Myths, mosaics and memories in magical Paphos

A bittersweet stay in Paphos refreshed fond memories and made me smile.

Many years ago, my parents, who are no longer with us, lived in this lovely area of Cyprus, and every year, during the school summer holidays, I took my young sons to stay with them for a few weeks. The boys swam in the sea, chased around on the beach, picked lemons from granddad’s tree in the garden and felt very grown up when they tucked into a meze, sitting at a long wooden table outside a local taverna.

St George Hotel PaphosOn this visit, our base was the modern, recently renovated, four star St George Hotel, Golf and Beach Resort, in Chlorakas, just 19km from Paphos airport and six kilometres from the town. From my bedroom window, one of 225, I looked out on a view of the lovely pool and gardens. The village of Chlorakas is close to the villa where my parents used to stay. I remembered the happy times as I walked past the house.

There’s another way to turn back the years by exploring the culture and history of the western side of this beautiful island.

The old Cypriot way of life is still evident in tiny villages where donkeys carry paniers of vegetables, grain and grapes. Vehicles give way to families on the road, herding their goats to grazing fields. Old men with brown, weather beaten faces while away the day at traditional coffee houses where they sit and chat at wooden tables. If they are widowed, grandmothers, or yayas, dress in black from head to foot for the rest of their lives. In these villages, some people make their living by selling home produce, such as honey and jams, eggs, fruit, vegetables, kolokoti (vegetable pies) and halloumi cheese made from goat’s milk. Sophia, who lives in Letymbou, gave us a lesson in bread-making. She wasn’t impressed at my efforts and re-did the whole process after my attempt. Husband, Andreas, bakes the bread in an oven in the garden.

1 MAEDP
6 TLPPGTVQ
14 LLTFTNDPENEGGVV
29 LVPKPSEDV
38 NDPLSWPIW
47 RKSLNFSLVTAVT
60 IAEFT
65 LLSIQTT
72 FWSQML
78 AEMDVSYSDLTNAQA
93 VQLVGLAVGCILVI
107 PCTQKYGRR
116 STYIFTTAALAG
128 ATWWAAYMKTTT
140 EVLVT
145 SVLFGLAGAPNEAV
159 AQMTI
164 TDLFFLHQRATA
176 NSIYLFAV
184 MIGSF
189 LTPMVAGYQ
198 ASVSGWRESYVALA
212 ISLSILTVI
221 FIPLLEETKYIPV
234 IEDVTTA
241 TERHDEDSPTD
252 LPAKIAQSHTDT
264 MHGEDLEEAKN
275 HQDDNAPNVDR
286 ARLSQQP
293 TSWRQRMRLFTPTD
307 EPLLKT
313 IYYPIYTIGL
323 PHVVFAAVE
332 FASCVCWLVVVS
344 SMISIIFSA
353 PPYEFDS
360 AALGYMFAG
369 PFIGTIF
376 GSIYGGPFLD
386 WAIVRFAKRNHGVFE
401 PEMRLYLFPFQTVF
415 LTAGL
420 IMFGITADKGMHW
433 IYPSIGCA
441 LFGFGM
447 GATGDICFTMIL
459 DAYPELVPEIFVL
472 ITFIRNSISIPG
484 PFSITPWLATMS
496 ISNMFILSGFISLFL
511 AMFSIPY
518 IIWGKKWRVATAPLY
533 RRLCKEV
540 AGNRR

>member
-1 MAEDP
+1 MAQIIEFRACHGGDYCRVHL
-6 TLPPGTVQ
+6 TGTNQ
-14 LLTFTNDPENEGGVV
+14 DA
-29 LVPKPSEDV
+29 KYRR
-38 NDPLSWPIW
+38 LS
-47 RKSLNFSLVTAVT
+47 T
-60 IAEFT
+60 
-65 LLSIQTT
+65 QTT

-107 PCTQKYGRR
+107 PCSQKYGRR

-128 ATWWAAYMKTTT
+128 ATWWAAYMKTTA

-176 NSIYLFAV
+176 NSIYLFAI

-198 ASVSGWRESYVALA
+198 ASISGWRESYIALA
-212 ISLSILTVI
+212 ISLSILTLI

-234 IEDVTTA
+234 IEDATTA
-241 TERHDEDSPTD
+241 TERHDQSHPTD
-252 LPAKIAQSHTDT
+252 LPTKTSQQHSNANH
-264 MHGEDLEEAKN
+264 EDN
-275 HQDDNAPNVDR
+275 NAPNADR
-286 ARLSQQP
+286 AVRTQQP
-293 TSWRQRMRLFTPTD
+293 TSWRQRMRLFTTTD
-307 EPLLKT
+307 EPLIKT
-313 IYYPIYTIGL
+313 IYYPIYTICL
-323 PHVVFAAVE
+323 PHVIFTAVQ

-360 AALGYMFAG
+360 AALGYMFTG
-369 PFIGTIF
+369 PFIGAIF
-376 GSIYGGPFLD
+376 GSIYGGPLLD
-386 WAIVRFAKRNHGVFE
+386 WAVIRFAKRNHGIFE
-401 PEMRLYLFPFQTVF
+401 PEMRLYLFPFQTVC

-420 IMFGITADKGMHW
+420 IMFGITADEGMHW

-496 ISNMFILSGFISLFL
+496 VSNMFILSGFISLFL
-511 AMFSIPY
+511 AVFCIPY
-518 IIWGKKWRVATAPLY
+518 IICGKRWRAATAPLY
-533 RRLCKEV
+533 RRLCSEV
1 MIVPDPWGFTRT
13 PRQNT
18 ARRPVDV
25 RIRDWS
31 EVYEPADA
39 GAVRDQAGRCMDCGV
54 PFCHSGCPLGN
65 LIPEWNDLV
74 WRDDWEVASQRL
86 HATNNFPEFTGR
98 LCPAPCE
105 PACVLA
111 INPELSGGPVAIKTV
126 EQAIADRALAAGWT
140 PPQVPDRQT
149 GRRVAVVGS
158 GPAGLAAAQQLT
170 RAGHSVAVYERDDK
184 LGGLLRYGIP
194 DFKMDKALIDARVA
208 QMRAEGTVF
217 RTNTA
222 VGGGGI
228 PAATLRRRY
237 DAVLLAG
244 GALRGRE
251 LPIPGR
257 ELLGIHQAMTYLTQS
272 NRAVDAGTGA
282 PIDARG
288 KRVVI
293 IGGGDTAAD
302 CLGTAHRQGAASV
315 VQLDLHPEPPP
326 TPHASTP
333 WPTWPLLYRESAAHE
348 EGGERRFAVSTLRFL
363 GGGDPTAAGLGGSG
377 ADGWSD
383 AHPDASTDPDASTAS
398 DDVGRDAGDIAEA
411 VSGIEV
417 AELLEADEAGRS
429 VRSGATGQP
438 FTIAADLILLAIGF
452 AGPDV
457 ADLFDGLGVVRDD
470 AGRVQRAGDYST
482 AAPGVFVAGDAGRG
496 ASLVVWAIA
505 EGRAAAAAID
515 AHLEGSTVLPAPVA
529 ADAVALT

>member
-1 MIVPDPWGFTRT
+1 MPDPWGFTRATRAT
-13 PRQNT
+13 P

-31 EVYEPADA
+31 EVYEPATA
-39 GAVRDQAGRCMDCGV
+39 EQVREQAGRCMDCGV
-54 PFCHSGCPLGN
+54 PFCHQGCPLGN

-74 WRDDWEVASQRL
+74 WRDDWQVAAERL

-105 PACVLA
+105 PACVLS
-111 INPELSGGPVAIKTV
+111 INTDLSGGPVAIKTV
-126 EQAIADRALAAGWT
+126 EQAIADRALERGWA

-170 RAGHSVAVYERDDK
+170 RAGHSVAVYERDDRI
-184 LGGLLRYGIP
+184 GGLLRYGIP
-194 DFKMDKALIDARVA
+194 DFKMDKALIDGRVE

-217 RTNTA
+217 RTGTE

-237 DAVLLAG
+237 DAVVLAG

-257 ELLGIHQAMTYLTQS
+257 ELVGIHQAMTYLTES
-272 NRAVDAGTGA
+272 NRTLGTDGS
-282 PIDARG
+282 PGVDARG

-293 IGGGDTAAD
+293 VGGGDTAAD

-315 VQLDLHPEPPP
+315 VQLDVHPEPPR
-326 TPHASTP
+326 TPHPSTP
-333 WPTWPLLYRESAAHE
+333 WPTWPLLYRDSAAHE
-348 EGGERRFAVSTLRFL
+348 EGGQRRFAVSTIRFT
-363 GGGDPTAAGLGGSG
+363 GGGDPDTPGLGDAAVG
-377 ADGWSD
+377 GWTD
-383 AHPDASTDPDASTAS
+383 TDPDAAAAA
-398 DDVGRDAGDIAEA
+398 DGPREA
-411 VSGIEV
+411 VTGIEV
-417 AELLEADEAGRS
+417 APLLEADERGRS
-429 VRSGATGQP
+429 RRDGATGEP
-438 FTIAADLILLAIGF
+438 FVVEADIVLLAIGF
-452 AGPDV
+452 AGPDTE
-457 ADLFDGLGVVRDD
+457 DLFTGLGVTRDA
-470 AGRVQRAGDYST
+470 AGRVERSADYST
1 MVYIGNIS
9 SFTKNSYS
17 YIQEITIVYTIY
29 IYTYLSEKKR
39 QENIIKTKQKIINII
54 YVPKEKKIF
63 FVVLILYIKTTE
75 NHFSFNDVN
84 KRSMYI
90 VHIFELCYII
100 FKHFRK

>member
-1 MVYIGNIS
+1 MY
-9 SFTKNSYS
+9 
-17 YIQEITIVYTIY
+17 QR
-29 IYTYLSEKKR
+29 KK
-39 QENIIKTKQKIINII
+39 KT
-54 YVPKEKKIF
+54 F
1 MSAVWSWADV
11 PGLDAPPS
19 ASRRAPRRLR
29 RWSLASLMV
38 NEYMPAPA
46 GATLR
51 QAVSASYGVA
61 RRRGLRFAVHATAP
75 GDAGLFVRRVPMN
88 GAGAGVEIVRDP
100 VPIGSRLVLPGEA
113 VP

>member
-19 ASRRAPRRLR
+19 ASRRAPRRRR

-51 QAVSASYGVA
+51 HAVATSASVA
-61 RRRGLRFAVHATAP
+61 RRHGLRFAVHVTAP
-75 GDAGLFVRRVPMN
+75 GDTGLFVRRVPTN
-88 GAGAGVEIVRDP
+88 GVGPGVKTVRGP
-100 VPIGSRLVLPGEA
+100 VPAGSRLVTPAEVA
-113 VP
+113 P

Making bread in Paphos village houseAgrotourism is on the up in Cyprus. Many visitors are choosing to stay in typical Cypriot dwellings within timeless villages with tiny painted churches and stunning scenery to explore forested mountain trails and a lifestyle which has barely changed over the years. Following the trend for agrotourism, many villagers have moved out of their traditionally-furnished family house to offer a peaceful, off-the-beaten track experience to tourists. Some have installed a couple of small, one bedroom garden apartments and even a swimming pool. For those families who still follow the tradition of providing a dowry house for a daughter, the rental income is a welcome support.

Years ago, when my parents had just moved to Paphos, my father bought some plastic casks of rough village wine, made by local residents. He was delighted with the bargain price, but the wine was rough and ready to say the least. Today, many acclaimed Cypriot wines, made from indigenous and global varieties, have attracted admiration. At the award-winning Tsangarides winery in Lemona village, around 300,000 bottles of wine are produced every year. The aim of brother and sister Angelos and Loukia Angarides, who own about 15 hectares of land and have embarked in a serious investment programme. is to produce the next generation Cypriot wines.